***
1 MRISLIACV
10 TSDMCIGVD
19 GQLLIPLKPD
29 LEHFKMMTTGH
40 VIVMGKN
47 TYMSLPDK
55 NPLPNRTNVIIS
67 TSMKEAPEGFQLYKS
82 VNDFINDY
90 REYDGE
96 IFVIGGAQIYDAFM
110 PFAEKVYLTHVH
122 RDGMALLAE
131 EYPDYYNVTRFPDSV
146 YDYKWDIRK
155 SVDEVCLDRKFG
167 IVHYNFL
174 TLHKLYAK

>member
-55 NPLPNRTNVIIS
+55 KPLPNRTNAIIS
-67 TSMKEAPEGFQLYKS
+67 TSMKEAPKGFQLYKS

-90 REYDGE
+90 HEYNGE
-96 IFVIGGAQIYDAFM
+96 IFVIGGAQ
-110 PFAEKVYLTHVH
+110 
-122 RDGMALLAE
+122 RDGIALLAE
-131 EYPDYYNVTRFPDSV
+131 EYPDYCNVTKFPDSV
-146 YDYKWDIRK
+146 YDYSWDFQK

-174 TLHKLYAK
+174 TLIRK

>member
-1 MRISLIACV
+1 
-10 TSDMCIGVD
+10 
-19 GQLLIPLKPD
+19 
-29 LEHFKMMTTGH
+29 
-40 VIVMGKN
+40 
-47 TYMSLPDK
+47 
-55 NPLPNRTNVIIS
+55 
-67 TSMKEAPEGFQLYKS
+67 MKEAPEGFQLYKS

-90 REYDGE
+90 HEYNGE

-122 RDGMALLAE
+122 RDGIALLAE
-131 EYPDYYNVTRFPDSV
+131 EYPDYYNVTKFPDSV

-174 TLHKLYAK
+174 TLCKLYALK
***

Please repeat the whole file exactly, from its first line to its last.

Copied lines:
1 MRISLIACV
10 TSDMCIGVD
19 GQLLIPLKPD
29 LEHFKMMTTGH
40 VIVMGKN
47 TYMSLPDK
55 NPLPNRTNVIIS
67 TSMKEAPEGFQLYKS
82 VNDFINDY
90 REYDGE
96 IFVIGGAQIYDAFM
110 PFAEKVYLTHVH
122 RDGMALLAE
131 EYPDYYNVTRFPDSV
146 YDYKWDIRK
155 SVDEVCLDRKFG
167 IVHYNFL
174 TLHKLYAK

>member
-55 NPLPNRTNVIIS
+55 KPLPNRTNAIIS
-67 TSMKEAPEGFQLYKS
+67 TSMKEAPKGFQLYKS

-90 REYDGE
+90 HEYNGE
-96 IFVIGGAQIYDAFM
+96 IFVIGGAQ
-110 PFAEKVYLTHVH
+110 
-122 RDGMALLAE
+122 RDGIALLAE
-131 EYPDYYNVTRFPDSV
+131 EYPDYCNVTKFPDSV
-146 YDYKWDIRK
+146 YDYSWDFQK

-174 TLHKLYAK
+174 TLIRK

>member
-1 MRISLIACV
+1 
-10 TSDMCIGVD
+10 
-19 GQLLIPLKPD
+19 
-29 LEHFKMMTTGH
+29 
-40 VIVMGKN
+40 
-47 TYMSLPDK
+47 
-55 NPLPNRTNVIIS
+55 
-67 TSMKEAPEGFQLYKS
+67 MKEAPEGFQLYKS

-90 REYDGE
+90 HEYNGE

-122 RDGMALLAE
+122 RDGIALLAE
-131 EYPDYYNVTRFPDSV
+131 EYPDYYNVTKFPDSV

-174 TLHKLYAK
+174 TLCKLYALK